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Social science has recorded,and tried to understand,the incidence of transformative processes,including revolutions...

Written by Ejaz Haider |
April 30, 2010 11:27:17 pm

Social science has recorded,and tried to understand,the incidence of transformative processes,including revolutions; scholars have sought to nuance the idea and differentiate between political and social revolutions. If the current high tide of judicialisation of politics in Pakistan is anything to go by,we might have to add another category to the literature on transformative processes — judicial revolution.

But let’s start with some facts.

After the February 2008 elections,there was an overall demand from all political parties to revisit the Constitution and cleanse it of the toxics put in it by military dictators. A committee was formed with representatives from almost all political parties. The debate was intensive,spanned some nine months and reviewed over 100 clauses of the Constitution. The result: the Eighteenth Amendment.

The procedure is not as rigid as envisaged by the United States Constitution but difficult enough,requiring two-thirds majority of both Houses of Parliament,to push an amendment through. The reason: an amendment,as opposed to simple legislation,must reflect the broadest possible will of the people through their representatives.

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End of the story? No. One of the changes,the new Article 175,which deals with the appointment of judges,has become the red rag for the judicial bull. Instead of the Chief Justice of Pakistan deciding in his infinite wisdom who to appoint as a judge of the superior courts,there shall henceforth be a two-tier process. A judicial commission shall nominate judges who shall be appointed,unless vetoed with a three-fourths majority by a parliamentary commission.

This new provision regarding the appointment of judges has now been challenged in the Supreme Court as a violation of the basic structure of the Constitution. Such challenges are now routine but what makes these particular ones worth noting is that they are filed not only by the usual legal flotsam but also by the Supreme Court Bar Association.

Reinforcements have come from one media group which has decided to headline and front-page warnings of an impending “judicial crisis” when there is none in sight. And the rest of the media,barring some exceptions,instead of checking the law,has blithely and blindly followed the trend.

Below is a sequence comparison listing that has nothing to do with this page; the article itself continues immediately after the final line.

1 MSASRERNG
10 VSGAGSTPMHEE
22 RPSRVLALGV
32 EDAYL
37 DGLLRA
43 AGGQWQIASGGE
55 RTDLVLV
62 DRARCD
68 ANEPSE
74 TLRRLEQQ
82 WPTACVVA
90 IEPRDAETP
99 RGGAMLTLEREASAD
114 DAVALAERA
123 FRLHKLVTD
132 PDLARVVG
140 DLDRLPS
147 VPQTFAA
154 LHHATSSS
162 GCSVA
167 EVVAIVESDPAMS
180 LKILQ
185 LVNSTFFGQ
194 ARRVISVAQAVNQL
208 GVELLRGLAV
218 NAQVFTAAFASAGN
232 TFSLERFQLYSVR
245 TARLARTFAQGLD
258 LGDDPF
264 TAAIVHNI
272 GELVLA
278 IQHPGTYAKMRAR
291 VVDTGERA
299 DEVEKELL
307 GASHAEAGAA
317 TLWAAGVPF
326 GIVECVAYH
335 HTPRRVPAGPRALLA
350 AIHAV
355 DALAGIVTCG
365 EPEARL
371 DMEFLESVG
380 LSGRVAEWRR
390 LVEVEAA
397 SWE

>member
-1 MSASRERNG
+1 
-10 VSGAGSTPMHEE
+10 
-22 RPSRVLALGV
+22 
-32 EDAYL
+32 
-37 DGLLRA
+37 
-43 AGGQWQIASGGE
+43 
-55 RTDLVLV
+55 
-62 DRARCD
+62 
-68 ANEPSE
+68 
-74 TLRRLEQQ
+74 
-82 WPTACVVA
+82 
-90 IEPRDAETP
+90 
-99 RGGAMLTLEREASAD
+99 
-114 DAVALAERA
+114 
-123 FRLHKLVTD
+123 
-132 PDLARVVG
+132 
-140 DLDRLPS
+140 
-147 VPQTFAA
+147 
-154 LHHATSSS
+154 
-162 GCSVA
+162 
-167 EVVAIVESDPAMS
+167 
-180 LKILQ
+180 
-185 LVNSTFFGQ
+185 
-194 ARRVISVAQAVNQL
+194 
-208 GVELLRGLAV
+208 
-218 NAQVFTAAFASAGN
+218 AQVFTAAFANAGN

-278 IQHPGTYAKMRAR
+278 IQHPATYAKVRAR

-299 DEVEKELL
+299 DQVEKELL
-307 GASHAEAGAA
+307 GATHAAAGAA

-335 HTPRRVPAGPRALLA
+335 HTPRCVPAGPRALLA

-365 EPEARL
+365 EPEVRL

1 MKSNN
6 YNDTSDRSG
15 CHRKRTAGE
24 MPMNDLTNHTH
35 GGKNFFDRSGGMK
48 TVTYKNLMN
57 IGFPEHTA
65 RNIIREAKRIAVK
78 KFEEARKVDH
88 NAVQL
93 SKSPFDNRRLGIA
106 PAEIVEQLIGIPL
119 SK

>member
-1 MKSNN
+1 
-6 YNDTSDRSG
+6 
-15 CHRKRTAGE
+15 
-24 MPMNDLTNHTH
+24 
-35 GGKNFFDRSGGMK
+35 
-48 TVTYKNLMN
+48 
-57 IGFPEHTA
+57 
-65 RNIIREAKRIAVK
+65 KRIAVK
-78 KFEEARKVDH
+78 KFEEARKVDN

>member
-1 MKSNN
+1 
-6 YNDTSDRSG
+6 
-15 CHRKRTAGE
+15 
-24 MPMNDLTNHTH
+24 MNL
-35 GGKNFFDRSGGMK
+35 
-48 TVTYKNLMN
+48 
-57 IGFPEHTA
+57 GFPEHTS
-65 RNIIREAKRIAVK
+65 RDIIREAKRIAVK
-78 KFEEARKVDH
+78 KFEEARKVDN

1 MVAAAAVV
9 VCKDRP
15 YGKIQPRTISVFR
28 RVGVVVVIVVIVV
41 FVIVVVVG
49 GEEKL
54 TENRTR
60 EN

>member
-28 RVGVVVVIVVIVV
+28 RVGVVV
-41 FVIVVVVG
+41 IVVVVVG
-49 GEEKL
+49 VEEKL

The question: can the Pakistani Supreme Court strike down a constitutional amendment? The answer: yes,it can. The reference: the Indian Supreme Court’s judgment in the Kesavananda Bharati case. Of course,the reference completely ignores the fact that this judgment was rejected,by name,by the Pakistan Supreme Court less than five years ago! The court’s argument: “The position adopted by the Indian Supreme Court in Kesavananda Bharati case is not necessarily a doctrine which can be applied unthinkingly to Pakistan. Pakistan has its own unique political history and its own unique judicial history.”

Despite the transparent attempts to whip up hysteria,the hope was that better sense would prevail and the judiciary would resist the calls to challenge Parliament’s turf. This impression was reinforced by the fact that the bench announced by the chief justice to deal with the Eighteenth Amendment was composed of five members and hence bound by the 2005 judgment in which the Supreme Court had unequivocally stated that it did not have the power to strike down a constitutional amendment.

The impression was short-lived. On its very first meeting the five-member bench threw the gauntlet by requesting the chief justice to form a bigger bench,if not to convene the full court to deal with this issue. Whither now? One thing is clear. If the chief justice grants the bench its request,the court would be on a warpath with Parliament. One can say,somewhat indignantly,that Pakistan faces bigger problems than the method by which judges are to be appointed; or,even,that the Eighteenth Amendment represents the single biggest gain for parliamentary democracy since the promulgation of the 1973 Constitution.

But there are more cogent arguments against what the judiciary might be spoiling for. For one,framing the Constitution is the preserve of Parliament. The judiciary can judge and interpret,not frame. There are precedents in case law to that effect. But more than that,the important question is,where must the judiciary draw the line? If judges have to go beyond interpreting into the domain of framing the Constitution,then we might as well send the legislators home.

Some members of the bar and former judges have begun trotting the argument that legislators do not have the capacity to judge the judges or understand subtleties. We have heard this argument before,except,until now,it was made by the army to justify its coups. One jurist friend dryly remarked that this “deliberate creation of a crisis leaves one with the impression of a temperamental diva,unable to come to grips with the fact that the camera is no longer focused on her fading charms.”

The writer is national affairs editor,‘Newsweek Pakistan’

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